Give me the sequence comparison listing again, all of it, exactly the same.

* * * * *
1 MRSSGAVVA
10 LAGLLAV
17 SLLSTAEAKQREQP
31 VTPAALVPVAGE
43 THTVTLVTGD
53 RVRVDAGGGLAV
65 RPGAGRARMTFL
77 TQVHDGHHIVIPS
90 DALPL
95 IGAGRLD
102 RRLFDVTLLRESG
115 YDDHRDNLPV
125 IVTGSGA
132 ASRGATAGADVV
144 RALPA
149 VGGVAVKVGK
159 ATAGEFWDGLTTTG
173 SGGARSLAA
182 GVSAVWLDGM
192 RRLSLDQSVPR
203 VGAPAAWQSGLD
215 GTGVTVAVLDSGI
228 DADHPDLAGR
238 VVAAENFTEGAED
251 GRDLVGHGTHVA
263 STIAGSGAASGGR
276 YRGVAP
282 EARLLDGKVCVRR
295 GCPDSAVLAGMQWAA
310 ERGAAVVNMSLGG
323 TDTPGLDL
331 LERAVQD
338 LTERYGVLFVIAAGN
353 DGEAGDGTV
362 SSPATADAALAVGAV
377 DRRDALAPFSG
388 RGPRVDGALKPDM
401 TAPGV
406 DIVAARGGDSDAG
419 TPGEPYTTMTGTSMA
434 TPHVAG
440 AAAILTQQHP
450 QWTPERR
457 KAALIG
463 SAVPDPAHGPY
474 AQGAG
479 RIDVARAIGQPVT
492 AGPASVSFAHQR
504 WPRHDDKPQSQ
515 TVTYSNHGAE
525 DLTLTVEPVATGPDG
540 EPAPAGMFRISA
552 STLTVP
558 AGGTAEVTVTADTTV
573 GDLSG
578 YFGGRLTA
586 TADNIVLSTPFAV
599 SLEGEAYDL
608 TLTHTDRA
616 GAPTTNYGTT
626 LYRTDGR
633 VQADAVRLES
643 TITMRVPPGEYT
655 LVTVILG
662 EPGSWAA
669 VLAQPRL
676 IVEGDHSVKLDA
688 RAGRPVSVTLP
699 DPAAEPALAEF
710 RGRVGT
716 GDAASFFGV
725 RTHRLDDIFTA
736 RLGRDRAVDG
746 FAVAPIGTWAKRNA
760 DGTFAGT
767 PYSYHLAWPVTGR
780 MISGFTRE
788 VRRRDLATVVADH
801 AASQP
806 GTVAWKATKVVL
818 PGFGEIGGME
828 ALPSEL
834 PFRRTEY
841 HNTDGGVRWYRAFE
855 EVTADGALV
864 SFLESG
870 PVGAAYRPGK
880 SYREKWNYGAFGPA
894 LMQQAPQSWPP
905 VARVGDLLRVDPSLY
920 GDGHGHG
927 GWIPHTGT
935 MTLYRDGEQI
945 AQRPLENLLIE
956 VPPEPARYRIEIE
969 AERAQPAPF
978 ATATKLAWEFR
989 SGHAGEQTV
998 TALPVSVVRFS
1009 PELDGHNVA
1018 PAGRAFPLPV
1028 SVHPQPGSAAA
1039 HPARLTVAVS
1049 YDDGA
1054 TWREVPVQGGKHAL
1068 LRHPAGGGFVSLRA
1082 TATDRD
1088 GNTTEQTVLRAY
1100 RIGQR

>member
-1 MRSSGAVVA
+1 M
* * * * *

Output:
1 MRSSGAVVA
10 LAGLLAV
17 SLLSTAEAKQREQP
31 VTPAALVPVAGE
43 THTVTLVTGD
53 RVRVDAGGGLAV
65 RPGAGRARMTFL
77 TQVHDGHHIVIPS
90 DALPL
95 IGAGRLD
102 RRLFDVTLLRESG
115 YDDHRDNLPV
125 IVTGSGA
132 ASRGATAGADVV
144 RALPA
149 VGGVAVKVGK
159 ATAGEFWDGLTTTG
173 SGGARSLAA
182 GVSAVWLDGM
192 RRLSLDQSVPR
203 VGAPAAWQSGLD
215 GTGVTVAVLDSGI
228 DADHPDLAGR
238 VVAAENFTEGAED
251 GRDLVGHGTHVA
263 STIAGSGAASGGR
276 YRGVAP
282 EARLLDGKVCVRR
295 GCPDSAVLAGMQWAA
310 ERGAAVVNMSLGG
323 TDTPGLDL
331 LERAVQD
338 LTERYGVLFVIAAGN
353 DGEAGDGTV
362 SSPATADAALAVGAV
377 DRRDALAPFSG
388 RGPRVDGALKPDM
401 TAPGV
406 DIVAARGGDSDAG
419 TPGEPYTTMTGTSMA
434 TPHVAG
440 AAAILTQQHP
450 QWTPERR
457 KAALIG
463 SAVPDPAHGPY
474 AQGAG
479 RIDVARAIGQPVT
492 AGPASVSFAHQR
504 WPRHDDKPQSQ
515 TVTYSNHGAE
525 DLTLTVEPVATGPDG
540 EPAPAGMFRISA
552 STLTVP
558 AGGTAEVTVTADTTV
573 GDLSG
578 YFGGRLTA
586 TADNIVLSTPFAV
599 SLEGEAYDL
608 TLTHTDRA
616 GAPTTNYGTT
626 LYRTDGR
633 VQADAVRLES
643 TITMRVPPGEYT
655 LVTVILG
662 EPGSWAA
669 VLAQPRL
676 IVEGDHSVKLDA
688 RAGRPVSVTLP
699 DPAAEPALAEF
710 RGRVGT
716 GDAASFFGV
725 RTHRLDDIFTA
736 RLGRDRAVDG
746 FAVAPIGTWAKRNA
760 DGTFAGT
767 PYSYHLAWPVTGR
780 MISGFTRE
788 VRRRDLATVVADH
801 AASQP
806 GTVAWKATKVVL
818 PGFGEIGGME
828 ALPSEL
834 PFRRTEY
841 HNTDGGVRWYRAFE
855 EVTADGALV
864 SFLESG
870 PVGAAYRPGK
880 SYREKWNYGAFGPA
894 LMQQAPQSWPP
905 VARVGDLLRVDPSLY
920 GDGHGHG
927 GWIPHTGT
935 MTLYRDGEQI
945 AQRPLENLLIE
956 VPPEPARYRIEIE
969 AERAQPAPF
978 ATATKLAWEFR
989 SGHAGEQTV
998 TALPVSVVRFS
1009 PELDGHNVA
1018 PAGRAFPLPV
1028 SVHPQPGSAAA
1039 HPARLTVAVS
1049 YDDGA
1054 TWREVPVQGGKHAL
1068 LRHPAGGGFVSLRA
1082 TATDRD
1088 GNTTEQTVLRAY
1100 RIGQR

>member
-1 MRSSGAVVA
+1 M